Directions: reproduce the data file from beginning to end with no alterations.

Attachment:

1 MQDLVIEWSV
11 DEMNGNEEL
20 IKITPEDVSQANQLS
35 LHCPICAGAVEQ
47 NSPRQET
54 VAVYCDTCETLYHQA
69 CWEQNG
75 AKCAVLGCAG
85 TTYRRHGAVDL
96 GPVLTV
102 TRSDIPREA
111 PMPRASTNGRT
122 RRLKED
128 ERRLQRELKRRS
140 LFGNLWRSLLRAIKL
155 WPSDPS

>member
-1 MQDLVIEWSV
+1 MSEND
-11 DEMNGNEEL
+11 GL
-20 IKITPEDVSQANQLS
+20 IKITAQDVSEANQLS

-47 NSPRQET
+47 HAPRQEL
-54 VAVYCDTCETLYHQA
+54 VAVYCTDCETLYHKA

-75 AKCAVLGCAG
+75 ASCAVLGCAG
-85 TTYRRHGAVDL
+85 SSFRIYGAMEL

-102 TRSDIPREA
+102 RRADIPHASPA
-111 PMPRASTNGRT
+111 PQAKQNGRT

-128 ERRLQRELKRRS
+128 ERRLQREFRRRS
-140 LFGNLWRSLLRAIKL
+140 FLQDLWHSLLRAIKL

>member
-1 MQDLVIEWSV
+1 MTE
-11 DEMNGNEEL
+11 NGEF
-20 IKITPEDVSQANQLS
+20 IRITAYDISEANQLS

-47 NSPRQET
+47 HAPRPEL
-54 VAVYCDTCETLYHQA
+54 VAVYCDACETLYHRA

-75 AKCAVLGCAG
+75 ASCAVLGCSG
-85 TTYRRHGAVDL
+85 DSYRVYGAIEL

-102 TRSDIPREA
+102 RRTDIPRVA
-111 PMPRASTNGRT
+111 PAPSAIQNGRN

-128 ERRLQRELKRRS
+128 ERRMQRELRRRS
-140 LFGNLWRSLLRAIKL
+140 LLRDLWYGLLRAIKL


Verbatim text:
1 MQDLVIEWSV
11 DEMNGNEEL
20 IKITPEDVSQANQLS
35 LHCPICAGAVEQ
47 NSPRQET
54 VAVYCDTCETLYHQA
69 CWEQNG
75 AKCAVLGCAG
85 TTYRRHGAVDL
96 GPVLTV
102 TRSDIPREA
111 PMPRASTNGRT
122 RRLKED
128 ERRLQRELKRRS
140 LFGNLWRSLLRAIKL
155 WPSDPS

>member
-1 MQDLVIEWSV
+1 MSEND
-11 DEMNGNEEL
+11 GL
-20 IKITPEDVSQANQLS
+20 IKITAQDVSEANQLS

-47 NSPRQET
+47 HAPRQEL
-54 VAVYCDTCETLYHQA
+54 VAVYCTDCETLYHKA

-75 AKCAVLGCAG
+75 ASCAVLGCAG
-85 TTYRRHGAVDL
+85 SSFRIYGAMEL

-102 TRSDIPREA
+102 RRADIPHASPA
-111 PMPRASTNGRT
+111 PQAKQNGRT

-128 ERRLQRELKRRS
+128 ERRLQREFRRRS
-140 LFGNLWRSLLRAIKL
+140 FLQDLWHSLLRAIKL

>member
-1 MQDLVIEWSV
+1 MTE
-11 DEMNGNEEL
+11 NGEF
-20 IKITPEDVSQANQLS
+20 IRITAYDISEANQLS

-47 NSPRQET
+47 HAPRPEL
-54 VAVYCDTCETLYHQA
+54 VAVYCDACETLYHRA

-75 AKCAVLGCAG
+75 ASCAVLGCSG
-85 TTYRRHGAVDL
+85 DSYRVYGAIEL

-102 TRSDIPREA
+102 RRTDIPRVA
-111 PMPRASTNGRT
+111 PAPSAIQNGRN

-128 ERRLQRELKRRS
+128 ERRMQRELRRRS
-140 LFGNLWRSLLRAIKL
+140 LLRDLWYGLLRAIKL